The opponent is not a bad player either

FUT’s very high and hence also entertaining goal frequency is however not the only factor to consider.

I have mentioned a couple of times that FUT seasons uses ELO matchmaking. FUT does match you up with the specific intent of creating an equal match. The chart below shows the relationship between a player’s skill level (aka rating) and his average opponent’s skill levels. It is clearly visible that the better you are, the better opponents you get.

This means that in most of your matches, there is a considerable chance that your opponent has a track record similar to yours. In other words, chances are that the guy, you just scored 2-3 easy goals against, didn’t concede all those goals because he was crap, but rather because goals just happen randomly in this game. Even more worrying, chances also are that he possesses the necessary skills to score the same amount of random, easy, stupid goals against you that you just scored against him. After all, if you can score 3 goals in 6 minutes, then chances unfortunately are that a skilled opponent with similar skills can do it too. Easy come, easy go.

These considerations do not only help to explain why “impossible” come backs occur, but also why some players have experienced winning and losing by considerable margins when playing against the same friend. FUT goal margins just doesn’t express the same level of superiority as corresponding, real life goal margins.

Another thing to note here is that when the overall goal ratio per match is increases by a factor 1.4, then there obviously will be an increased chance that even matches end 3-3 rather than 2-2. For the same reason, a 5-0 victory in FUT doesn’t necessarily imply that you out-skilled your opponent and should be able to win every time you play him.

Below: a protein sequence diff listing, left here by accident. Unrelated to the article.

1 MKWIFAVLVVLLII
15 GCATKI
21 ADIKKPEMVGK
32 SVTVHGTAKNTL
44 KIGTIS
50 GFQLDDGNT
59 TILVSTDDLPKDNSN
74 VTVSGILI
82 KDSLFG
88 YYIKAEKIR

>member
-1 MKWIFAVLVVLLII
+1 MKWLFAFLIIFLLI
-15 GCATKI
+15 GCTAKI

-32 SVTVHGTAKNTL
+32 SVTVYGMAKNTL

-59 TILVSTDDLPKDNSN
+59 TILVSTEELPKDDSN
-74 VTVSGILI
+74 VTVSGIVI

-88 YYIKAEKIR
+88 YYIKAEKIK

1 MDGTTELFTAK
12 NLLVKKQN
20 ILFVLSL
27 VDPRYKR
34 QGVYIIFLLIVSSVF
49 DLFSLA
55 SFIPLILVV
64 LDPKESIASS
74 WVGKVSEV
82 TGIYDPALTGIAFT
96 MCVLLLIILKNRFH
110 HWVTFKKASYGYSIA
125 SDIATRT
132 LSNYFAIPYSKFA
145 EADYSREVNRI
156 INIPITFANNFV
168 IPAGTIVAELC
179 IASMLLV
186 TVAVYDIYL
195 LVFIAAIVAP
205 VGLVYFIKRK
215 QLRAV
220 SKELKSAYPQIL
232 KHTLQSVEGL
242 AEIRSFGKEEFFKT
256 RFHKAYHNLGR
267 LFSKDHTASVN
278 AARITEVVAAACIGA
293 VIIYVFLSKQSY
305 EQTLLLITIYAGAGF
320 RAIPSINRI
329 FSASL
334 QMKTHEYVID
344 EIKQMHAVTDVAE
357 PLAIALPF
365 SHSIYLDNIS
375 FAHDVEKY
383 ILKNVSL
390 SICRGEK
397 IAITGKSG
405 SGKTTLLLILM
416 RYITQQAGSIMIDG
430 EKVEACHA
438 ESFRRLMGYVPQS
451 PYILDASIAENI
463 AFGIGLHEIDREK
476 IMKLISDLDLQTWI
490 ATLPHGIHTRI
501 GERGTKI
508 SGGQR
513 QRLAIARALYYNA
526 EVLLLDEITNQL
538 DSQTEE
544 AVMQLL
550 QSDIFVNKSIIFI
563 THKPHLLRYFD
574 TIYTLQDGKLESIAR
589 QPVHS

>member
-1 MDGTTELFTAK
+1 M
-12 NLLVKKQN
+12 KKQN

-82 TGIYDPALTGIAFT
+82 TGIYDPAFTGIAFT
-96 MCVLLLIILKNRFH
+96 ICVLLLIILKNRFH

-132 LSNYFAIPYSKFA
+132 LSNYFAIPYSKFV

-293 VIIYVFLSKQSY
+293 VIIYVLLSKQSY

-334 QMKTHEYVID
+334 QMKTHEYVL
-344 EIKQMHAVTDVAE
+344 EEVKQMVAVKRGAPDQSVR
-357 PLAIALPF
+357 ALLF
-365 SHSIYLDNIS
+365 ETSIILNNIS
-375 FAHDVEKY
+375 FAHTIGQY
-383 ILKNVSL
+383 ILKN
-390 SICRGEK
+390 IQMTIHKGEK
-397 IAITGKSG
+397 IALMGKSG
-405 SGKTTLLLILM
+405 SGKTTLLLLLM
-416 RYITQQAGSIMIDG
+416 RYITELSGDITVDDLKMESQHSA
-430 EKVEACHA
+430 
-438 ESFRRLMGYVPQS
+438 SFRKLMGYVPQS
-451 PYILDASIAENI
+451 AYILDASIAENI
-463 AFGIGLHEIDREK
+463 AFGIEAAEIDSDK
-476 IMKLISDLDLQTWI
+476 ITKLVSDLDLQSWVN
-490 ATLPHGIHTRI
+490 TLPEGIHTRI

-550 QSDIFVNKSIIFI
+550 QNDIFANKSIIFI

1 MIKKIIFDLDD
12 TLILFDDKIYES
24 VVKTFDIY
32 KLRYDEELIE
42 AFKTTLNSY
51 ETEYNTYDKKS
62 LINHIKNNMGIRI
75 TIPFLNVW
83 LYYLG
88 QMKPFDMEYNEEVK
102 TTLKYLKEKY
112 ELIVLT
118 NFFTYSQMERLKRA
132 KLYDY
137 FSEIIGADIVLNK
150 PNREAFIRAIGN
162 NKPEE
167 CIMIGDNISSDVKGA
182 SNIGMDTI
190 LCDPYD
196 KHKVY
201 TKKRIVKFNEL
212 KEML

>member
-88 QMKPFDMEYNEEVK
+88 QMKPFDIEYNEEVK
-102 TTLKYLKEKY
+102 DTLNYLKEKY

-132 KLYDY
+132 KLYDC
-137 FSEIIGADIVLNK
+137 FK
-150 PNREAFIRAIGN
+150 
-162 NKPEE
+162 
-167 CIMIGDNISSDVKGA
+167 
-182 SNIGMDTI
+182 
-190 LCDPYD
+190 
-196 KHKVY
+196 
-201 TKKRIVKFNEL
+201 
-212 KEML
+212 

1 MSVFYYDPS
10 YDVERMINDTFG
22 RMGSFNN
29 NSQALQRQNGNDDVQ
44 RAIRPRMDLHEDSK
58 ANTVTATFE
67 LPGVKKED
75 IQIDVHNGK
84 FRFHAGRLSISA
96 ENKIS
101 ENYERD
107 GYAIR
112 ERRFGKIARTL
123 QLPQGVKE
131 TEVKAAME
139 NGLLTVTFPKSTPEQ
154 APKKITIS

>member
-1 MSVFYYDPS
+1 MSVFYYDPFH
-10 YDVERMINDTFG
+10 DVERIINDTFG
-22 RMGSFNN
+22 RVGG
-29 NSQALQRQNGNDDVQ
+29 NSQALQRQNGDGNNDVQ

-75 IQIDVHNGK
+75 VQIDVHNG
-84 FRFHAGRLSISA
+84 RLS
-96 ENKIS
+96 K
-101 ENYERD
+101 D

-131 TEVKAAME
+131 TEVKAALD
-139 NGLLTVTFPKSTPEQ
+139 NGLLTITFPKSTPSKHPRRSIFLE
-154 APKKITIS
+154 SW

Average opponent ranking of 218 players

Average opponent ranking of 218 players

FUT matches are not level

To further support the explanation that those magic come backs happen due to FUT’s very high goal frequency combined with it’s matchmaking approach rather than because there is some kind of leveling taking place, I would like to show you some statistics regarding goal differences. The statistics below  were collected from ~2000 FUT seasons matches.

Match goal margin FUT 16 @ 12 mins Top 5 leagues @ 90 mins
0 (draw) 18% 26%
1 34% 39%
2 20% 22%
3 20% 8%
4 5% 3%
>=5 3% 2%

What you should notice is that FUT matches are decided by a significantly larger margin than real football matches. Hence, it definitely not only becomes easier to score when you are trailing. Perhaps even more notable, it should be considered that the people winning FUT matches only have 12 minutes to build their margin in.

Some final comments

What to me is interesting about the thoughts presented above is that they present explanation to why some of the events often associated with scripting and handicapping, not only could happen for natural reasons, but in fact are bound to happen for natural reason!

  • Losing streaks and relegations streaks will happen unless you do something to prevent it. No evidence suggests that they happen more frequently than they should.
  • Stoppage time goals will occur in approximately every other match, unless you actively prevent it. No evidence suggests that they happen more frequently than they should.
  • Come backs may happen due to the simple fact that it is very easy to score. No evidence suggests that they happen more frequently than they should.

Whether you still prefer to believe that EA also forces these things to happen artificially through scripting, handicapping or momentum is up to you.

About crlarsen

An avid FIFA player since 1999. Independent blogger at futfacts.com.